By Pamenus Tuso
As temperatures continue to soar in Zimbabwe, a lot of organisations and household owners have now resorted to natural wind powered turbine ventilators to cool their homes and buildings.
As a result of global warming, Zimbabwe and other neighbouring countries in SADC region have been experiencing record high temperatures. Some areas have been experiencing a record 44 degrees Celsius.
As a form of adaptation to this natural phenomenon, individual home owners and organisations such churches, schools and companies have up scaled the installation of natural ventilation devices.
The most commonly used natural building cooling system these days is the Tornado wind master turbine ventilators. The turbine ventilators are round metal vents with fins in them. A little bit of wind is just enough for the turbo ventilator to rotate.
The faster the wind speed, the faster the turbine will rotate.
The Tornado series of roof ventilation systems which are designed and manufactured in South Africa use natural wind power to pull warm air up and out of the building.
Mark Stephenson, the Managing Director of a Bulawayo based company which supplies the gadgets said his company has been overwhelmed by customers who wanted to buy the devices.
“Since we started supplying the wind powered ventilation devices last year, demand has been on the increase especially from warehouse owners, schools, companies, supermarkets and food outlets owners. The advantage of the ventilators is that they reduce cooling costs because the system only requires wind to function efficiently,” said Stephenson in an interview.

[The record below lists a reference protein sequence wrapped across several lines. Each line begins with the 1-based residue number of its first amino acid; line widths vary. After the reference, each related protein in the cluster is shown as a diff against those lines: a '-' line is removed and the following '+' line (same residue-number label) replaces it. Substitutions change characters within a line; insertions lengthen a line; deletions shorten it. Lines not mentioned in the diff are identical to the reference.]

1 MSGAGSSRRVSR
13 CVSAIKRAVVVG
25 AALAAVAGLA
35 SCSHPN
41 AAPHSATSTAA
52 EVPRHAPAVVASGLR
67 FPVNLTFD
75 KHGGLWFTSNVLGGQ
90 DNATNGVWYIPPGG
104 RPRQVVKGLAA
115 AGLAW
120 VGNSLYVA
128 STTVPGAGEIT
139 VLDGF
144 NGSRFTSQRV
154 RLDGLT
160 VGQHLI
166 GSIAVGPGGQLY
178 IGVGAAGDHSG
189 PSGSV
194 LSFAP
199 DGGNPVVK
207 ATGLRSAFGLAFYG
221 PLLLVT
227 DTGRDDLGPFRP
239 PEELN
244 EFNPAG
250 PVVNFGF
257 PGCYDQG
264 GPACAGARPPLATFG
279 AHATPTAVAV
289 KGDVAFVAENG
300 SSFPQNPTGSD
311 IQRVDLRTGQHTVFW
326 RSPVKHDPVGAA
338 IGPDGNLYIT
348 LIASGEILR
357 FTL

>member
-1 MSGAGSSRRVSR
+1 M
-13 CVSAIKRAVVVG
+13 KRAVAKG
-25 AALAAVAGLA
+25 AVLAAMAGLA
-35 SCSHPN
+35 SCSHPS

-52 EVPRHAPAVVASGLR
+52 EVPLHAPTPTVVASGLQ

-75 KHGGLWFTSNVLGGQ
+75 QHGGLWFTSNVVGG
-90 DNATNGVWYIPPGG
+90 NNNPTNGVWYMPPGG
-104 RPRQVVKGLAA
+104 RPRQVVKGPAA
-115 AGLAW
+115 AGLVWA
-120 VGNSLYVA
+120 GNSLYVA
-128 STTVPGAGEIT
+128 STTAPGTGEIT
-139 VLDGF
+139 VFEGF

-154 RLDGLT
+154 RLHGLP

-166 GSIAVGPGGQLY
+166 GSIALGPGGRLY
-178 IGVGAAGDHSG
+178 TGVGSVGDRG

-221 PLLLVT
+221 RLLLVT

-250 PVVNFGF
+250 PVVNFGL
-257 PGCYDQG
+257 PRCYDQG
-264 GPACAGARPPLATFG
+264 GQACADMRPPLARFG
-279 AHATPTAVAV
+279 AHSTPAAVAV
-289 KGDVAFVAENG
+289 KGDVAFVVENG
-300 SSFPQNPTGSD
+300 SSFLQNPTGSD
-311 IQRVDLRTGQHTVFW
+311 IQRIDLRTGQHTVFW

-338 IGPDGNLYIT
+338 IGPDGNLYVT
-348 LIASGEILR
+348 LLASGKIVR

Stephenson said the natural cooling system is most ideal in factories, workshops, change houses and assembly halls as well as other building structures which require effective ventilation.
“The other positive extraction of the turbine ventilators is that they eliminate dust penetration and a down –draught into the building to ensure a cleaner and healthier working environment. The ventilator is simply activated by natural convection from the inside of the building and also allows it to be assisted by the wind outside. Wind creates a flow of air through the throat of the Tornado to enhance extraction,” explained Stephenson.
The wind turbo ventilators come in different sizes. A single windmaster Tornado unit costs between $70 and $500 depending on the size.
The ventilators are mounted on the highest point of the building‘s roof.
A wind turbine ventilator technician, Terrence Dube said the size , number and installation depend on different factors which include wind velocity, temperature differential, environment conditions as well as the size of the building.
Dube said while there is a significant uptake in turbine air vents in Zimbabwe especially in the agriculture sector , industrial buildings and warehouses, individual house owners are still not eager to embrace this cheaper and clean cooling system technology.
“It is concerning that many people continue to spend a lot of money buying electricity to power fans and air-conditioners when there is an option of wind assisted ventilation. Most of my clients are industrialists, wholesalers and supermarket owners. Some churches and a few individuals have also contracted me to install the devices on their properties,” said Dube.
The technicians said roof top ventilators have got several advantages.
“Wind propelled roof top ventilators do not need any electricity to be powered. They are located such that they exhaust the hottest air first and they do not cause harm to the environment. They also save a lot of money because there is no operating cost plus they are maintenance free, ”he said.
Dube added that ventilators are made in such a way that they are rainwater and bird proof.